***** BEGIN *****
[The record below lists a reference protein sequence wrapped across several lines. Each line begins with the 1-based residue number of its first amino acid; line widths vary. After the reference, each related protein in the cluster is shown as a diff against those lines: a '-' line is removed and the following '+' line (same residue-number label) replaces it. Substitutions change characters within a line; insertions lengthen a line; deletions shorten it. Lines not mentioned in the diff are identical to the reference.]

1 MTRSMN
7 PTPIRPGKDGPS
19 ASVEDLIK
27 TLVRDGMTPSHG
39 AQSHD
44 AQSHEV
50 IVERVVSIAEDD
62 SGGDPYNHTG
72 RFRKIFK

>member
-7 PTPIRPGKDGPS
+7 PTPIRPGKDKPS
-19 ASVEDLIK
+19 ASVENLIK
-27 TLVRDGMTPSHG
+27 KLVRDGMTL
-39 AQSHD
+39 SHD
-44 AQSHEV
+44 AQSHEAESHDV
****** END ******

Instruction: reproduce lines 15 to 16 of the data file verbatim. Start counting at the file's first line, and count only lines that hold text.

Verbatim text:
+19 ASVENLIK
-27 TLVRDGMTPSHG